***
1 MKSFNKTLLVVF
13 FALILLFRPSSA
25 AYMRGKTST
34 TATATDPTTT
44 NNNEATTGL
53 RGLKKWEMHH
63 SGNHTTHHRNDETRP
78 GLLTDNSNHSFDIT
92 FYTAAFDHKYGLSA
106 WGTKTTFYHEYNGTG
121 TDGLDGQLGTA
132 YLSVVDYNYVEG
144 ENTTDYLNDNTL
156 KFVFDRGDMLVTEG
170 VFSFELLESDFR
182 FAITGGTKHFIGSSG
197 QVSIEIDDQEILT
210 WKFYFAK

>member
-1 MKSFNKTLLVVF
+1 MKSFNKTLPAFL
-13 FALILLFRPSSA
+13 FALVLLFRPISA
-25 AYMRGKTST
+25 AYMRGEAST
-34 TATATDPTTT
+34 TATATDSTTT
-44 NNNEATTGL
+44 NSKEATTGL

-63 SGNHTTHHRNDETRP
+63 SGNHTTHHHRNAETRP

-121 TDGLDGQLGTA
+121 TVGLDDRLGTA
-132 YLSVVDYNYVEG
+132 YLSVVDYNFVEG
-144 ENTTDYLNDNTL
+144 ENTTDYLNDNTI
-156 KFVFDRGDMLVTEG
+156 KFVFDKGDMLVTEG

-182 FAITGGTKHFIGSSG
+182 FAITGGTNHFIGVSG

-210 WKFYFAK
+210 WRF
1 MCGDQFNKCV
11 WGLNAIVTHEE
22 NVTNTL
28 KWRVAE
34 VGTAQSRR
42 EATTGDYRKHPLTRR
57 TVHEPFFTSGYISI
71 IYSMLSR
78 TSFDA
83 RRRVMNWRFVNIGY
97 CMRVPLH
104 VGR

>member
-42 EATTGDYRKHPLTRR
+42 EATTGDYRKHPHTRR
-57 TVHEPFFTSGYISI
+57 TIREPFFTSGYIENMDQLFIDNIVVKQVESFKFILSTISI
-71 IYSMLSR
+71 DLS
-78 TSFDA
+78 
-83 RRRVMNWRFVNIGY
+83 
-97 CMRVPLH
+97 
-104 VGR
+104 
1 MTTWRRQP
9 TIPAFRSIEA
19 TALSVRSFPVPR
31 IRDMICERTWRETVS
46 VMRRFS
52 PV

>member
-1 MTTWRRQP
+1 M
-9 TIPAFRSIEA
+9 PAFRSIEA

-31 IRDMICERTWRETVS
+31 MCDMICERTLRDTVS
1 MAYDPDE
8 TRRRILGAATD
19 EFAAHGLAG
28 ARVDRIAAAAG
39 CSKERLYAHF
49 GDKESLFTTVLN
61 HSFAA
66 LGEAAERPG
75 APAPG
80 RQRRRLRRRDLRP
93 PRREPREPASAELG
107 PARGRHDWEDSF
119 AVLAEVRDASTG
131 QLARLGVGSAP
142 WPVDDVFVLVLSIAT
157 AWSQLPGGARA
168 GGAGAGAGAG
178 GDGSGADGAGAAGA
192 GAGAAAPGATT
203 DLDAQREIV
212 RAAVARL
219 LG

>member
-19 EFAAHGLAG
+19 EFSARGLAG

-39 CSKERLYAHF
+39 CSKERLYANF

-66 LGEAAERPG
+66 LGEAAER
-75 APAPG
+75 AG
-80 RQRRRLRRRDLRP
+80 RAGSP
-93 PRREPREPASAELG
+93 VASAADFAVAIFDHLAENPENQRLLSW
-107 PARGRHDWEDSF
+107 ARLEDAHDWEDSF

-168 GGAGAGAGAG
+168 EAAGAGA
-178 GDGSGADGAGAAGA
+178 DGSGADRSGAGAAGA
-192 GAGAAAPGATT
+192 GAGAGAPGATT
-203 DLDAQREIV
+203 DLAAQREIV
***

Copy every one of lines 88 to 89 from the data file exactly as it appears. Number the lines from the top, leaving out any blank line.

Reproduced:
39 CSKERLYAHF
49 GDKESLFTTVLN